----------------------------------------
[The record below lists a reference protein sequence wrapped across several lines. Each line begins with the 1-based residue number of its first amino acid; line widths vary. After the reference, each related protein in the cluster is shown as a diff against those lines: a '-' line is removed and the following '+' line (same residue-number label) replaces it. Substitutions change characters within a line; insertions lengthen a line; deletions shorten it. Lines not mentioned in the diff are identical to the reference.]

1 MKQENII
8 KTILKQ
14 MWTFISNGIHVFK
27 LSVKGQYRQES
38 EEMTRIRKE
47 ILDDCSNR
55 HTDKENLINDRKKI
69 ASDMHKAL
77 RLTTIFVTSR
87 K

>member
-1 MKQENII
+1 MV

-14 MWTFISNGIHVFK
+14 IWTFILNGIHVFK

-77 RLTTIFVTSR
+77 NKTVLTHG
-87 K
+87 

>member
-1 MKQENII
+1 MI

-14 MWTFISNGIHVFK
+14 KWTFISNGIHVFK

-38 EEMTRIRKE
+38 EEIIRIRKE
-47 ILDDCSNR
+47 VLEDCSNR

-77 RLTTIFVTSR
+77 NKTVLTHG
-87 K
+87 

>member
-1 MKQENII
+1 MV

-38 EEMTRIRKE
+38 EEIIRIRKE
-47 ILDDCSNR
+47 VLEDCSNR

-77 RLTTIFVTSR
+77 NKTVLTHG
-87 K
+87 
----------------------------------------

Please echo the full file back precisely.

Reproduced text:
[The record below lists a reference protein sequence wrapped across several lines. Each line begins with the 1-based residue number of its first amino acid; line widths vary. After the reference, each related protein in the cluster is shown as a diff against those lines: a '-' line is removed and the following '+' line (same residue-number label) replaces it. Substitutions change characters within a line; insertions lengthen a line; deletions shorten it. Lines not mentioned in the diff are identical to the reference.]

1 MKQENII
8 KTILKQ
14 MWTFISNGIHVFK
27 LSVKGQYRQES
38 EEMTRIRKE
47 ILDDCSNR
55 HTDKENLINDRKKI
69 ASDMHKAL
77 RLTTIFVTSR
87 K

>member
-1 MKQENII
+1 MV

-14 MWTFISNGIHVFK
+14 IWTFILNGIHVFK

-77 RLTTIFVTSR
+77 NKTVLTHG
-87 K
+87 

>member
-1 MKQENII
+1 MI

-14 MWTFISNGIHVFK
+14 KWTFISNGIHVFK

-38 EEMTRIRKE
+38 EEIIRIRKE
-47 ILDDCSNR
+47 VLEDCSNR

-77 RLTTIFVTSR
+77 NKTVLTHG
-87 K
+87 

>member
-1 MKQENII
+1 MV

-38 EEMTRIRKE
+38 EEIIRIRKE
-47 ILDDCSNR
+47 VLEDCSNR

-77 RLTTIFVTSR
+77 NKTVLTHG
-87 K
+87 